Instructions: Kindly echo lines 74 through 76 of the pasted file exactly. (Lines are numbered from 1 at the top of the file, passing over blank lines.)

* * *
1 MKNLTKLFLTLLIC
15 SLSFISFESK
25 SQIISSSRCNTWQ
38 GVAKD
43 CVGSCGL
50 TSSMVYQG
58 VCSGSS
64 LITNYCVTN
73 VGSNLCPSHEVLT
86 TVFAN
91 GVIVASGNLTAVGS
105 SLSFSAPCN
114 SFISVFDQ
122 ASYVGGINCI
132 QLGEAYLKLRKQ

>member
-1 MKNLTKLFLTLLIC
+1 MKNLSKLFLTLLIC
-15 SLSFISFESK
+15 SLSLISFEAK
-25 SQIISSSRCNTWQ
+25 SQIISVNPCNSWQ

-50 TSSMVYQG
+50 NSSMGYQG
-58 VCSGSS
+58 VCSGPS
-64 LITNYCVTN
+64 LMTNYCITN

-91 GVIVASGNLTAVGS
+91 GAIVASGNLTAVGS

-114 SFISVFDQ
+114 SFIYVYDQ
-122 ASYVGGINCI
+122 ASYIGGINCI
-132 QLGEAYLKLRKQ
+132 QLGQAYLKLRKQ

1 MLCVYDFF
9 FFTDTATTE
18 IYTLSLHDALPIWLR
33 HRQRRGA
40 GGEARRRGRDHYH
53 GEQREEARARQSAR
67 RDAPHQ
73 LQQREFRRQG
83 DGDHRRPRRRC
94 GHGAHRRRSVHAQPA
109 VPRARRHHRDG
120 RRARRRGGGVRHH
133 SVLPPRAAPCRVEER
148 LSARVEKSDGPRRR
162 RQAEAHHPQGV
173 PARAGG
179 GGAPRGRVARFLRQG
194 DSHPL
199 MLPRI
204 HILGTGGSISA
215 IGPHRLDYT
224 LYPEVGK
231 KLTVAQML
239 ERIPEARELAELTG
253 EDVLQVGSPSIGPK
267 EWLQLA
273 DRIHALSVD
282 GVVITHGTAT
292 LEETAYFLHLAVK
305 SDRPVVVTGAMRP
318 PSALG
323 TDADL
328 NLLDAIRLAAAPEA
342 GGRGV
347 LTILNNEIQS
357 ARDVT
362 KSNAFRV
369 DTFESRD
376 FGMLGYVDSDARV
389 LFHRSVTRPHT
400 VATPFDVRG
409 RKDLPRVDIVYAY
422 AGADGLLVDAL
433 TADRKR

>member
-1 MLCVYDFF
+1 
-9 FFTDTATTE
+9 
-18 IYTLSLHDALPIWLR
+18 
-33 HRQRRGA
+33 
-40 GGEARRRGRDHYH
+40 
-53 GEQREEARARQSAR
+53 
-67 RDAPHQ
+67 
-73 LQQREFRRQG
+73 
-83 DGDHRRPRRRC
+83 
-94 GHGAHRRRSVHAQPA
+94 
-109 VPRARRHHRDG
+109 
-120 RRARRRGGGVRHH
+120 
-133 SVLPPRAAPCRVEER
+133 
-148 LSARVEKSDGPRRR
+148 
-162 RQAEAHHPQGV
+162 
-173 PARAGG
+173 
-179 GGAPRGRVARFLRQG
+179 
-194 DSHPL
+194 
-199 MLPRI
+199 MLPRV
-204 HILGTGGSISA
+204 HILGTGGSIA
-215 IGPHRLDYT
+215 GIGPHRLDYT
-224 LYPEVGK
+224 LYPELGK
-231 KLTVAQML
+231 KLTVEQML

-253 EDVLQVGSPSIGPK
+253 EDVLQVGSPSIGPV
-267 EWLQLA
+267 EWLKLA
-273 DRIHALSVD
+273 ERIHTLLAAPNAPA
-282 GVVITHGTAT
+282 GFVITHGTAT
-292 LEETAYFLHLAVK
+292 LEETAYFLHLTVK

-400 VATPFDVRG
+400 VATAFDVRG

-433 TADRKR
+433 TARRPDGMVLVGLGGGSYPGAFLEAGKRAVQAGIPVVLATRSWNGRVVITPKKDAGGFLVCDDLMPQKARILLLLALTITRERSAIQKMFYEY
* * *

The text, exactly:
369 DTFESRD
376 FGMLGYVDSDARV
389 LFHRSVTRPHT